“My name,” she said. “I’m Knight Poppyseed.” At my continued blank expression, she expounded, “Poppies are a flower from zebra lands. They have seeds.”

“Oh.” I smiled back. “Littlepip.” I lifted my right foreleg, showing off my PipBuck. “Pip is short for PipBuck,” I told her, choosing to conveniently forget my name was my mother’s play on ‘pipsqueak’. “All the ponies in the Stables have them.” Even as I said that, I wondered if that was true considering the often-fatal strangeness of other Stable-Tec stables. I looked beyond the lifting gate, a sudden lump in my throat. “…well, in my Stable, at least.”

“Really?” Poppyseed commented. “I’d always heard that to pip somepony meant to shoot that pony with a firearm.” I had never heard that before. And really, what do you say to that?

The rest of us started to move forward. Pyrelight seemed intent on staying outside in the Fillydelphia outskirts. I wished her well, expecting she would still be nearby when and if we left. She had survived on her own for a long time. I was more concerned about the rest of us.

Calamity looked back at the base of the statue, bent his head forward and snatched a bottle cap out of the dry fountain bed. He flew back to us, taking his place walking at Velvet’s side, dropping the cap into one of his saddlebags as he did so.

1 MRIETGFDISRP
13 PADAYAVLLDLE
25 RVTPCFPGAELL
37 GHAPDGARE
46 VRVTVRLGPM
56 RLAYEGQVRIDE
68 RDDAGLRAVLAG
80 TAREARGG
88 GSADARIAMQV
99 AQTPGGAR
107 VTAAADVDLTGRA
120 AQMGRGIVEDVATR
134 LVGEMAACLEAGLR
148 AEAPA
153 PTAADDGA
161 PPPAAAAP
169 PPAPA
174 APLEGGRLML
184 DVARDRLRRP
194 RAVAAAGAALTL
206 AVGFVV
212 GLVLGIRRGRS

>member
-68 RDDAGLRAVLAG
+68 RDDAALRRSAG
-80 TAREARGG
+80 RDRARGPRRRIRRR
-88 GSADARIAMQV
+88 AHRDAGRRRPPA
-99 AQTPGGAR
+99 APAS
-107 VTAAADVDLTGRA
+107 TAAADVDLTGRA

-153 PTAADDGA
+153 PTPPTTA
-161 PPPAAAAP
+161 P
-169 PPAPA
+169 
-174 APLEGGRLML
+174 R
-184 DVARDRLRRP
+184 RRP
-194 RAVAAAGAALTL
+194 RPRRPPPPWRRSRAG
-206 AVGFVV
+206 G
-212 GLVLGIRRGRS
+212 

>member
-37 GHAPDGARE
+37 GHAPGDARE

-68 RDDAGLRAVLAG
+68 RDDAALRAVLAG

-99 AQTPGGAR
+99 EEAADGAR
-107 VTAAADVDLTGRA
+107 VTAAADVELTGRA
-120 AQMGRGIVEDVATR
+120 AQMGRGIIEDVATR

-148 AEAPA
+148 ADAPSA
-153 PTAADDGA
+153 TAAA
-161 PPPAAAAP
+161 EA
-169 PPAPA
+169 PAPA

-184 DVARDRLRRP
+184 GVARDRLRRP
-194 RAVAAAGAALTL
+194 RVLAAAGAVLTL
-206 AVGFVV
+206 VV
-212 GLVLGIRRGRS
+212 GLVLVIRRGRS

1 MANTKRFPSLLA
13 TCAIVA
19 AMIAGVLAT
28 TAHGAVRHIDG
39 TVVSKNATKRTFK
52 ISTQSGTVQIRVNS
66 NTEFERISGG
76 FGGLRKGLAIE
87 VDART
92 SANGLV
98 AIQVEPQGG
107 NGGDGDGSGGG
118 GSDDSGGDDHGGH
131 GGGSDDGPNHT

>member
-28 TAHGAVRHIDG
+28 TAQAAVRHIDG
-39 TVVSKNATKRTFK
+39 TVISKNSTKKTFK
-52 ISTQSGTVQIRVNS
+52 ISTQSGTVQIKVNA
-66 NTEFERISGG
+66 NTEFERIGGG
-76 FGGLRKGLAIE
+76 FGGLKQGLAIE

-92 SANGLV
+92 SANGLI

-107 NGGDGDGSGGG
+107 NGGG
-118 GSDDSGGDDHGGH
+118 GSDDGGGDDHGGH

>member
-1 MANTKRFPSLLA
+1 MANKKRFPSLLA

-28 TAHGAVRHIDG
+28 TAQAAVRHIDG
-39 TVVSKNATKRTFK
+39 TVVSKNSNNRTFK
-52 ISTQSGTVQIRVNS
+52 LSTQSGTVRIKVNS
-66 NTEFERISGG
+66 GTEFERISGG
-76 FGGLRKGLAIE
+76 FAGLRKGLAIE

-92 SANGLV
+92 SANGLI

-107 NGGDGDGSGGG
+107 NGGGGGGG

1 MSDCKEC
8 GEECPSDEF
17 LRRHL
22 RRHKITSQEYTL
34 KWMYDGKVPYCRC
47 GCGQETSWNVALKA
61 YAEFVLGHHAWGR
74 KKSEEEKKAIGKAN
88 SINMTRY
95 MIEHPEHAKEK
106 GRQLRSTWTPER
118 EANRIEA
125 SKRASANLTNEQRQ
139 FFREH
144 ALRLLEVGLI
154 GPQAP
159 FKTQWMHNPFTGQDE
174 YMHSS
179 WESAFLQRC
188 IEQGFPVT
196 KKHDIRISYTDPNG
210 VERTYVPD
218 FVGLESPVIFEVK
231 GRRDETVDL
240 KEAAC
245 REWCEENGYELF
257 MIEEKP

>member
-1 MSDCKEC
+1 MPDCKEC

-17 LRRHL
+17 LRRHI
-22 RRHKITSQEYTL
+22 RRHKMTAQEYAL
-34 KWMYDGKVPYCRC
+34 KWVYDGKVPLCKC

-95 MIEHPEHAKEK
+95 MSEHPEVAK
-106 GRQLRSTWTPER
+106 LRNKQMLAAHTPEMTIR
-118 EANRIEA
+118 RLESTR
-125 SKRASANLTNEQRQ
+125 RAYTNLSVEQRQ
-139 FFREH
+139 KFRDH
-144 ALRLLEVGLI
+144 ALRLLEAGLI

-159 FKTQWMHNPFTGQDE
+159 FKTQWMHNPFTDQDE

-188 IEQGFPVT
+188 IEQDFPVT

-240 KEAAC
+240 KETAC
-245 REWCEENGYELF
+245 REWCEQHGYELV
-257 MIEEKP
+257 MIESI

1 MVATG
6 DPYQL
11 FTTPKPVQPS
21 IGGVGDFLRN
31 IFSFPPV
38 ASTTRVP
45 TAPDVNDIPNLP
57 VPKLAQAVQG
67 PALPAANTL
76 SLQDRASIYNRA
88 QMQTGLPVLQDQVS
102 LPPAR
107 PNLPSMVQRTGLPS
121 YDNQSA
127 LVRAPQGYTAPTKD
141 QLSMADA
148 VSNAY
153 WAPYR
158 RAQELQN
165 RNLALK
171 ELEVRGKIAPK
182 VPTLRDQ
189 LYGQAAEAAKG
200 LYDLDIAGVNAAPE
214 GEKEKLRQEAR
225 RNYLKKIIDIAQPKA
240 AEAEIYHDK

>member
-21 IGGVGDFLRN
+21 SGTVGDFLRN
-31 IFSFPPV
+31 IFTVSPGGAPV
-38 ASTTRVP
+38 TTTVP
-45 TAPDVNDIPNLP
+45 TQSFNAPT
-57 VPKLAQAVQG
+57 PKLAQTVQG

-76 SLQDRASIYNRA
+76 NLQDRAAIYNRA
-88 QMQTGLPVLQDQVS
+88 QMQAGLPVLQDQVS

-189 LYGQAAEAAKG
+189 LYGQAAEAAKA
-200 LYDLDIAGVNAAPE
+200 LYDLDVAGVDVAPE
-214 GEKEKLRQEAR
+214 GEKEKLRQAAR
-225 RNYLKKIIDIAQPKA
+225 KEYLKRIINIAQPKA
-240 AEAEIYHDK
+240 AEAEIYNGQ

*** *** ***

The sounds of sporadic gunfire danced in the air. Steel Rangers trotted laps around a track running along the towering wall which encircled the lower floors of Stable-Tec Headquarters. In the inner half-court, a senior paladin was barking orders at initiates as they struggled to master movement in their suits of magically-powered armor.

“Ah get it,” Calamity said to SteelHooves as one of the initiates bucked at a badly dented steel plate, leaving hoofmarks nearly half a yard from her intended target. “Yer armor’s spell matrix enhances yer strength an’ endurance t’ compensate fer the bulk o’ it, right?”

SteelHooves nodded without a word.

“Interestin’,” Calamity mused. “The enchantments in an Enclave suit negate its weight. Kinda like one o’ the enchantments on Spitfire’s Thunder.” SteelHooves glanced back at the unique anti-machine rifle strapped to Calamity’s battle saddle. The thing was almost twice as long as he was when fully assembled, so he kept it broken down while traveling. “Differn’t approaches, but still… it’s all about keepin’ the weight down.”

SteelHooves had slowed, staring at Calamity. This was the first time he had witnessed Calamity’s freaky knowledge of magical engineering, rarely seen as it was.

The senior paladin mare led us up the steps to the once-grand doors of Stable-Tec. What had once been gleaming, polished bronze inlaid with richly varnished wood was now tarnished and discolored metal with inserts of warped and rotting timber. Above the door, the gear-shaped Stable-Tec logo was embedded into a mantel over a pair of decorative nooks where fires had once burned. Ashes from the nooks had stained the wall and doors below in streaks, making the building look like it had been crying.

I shuddered, feeling a chill.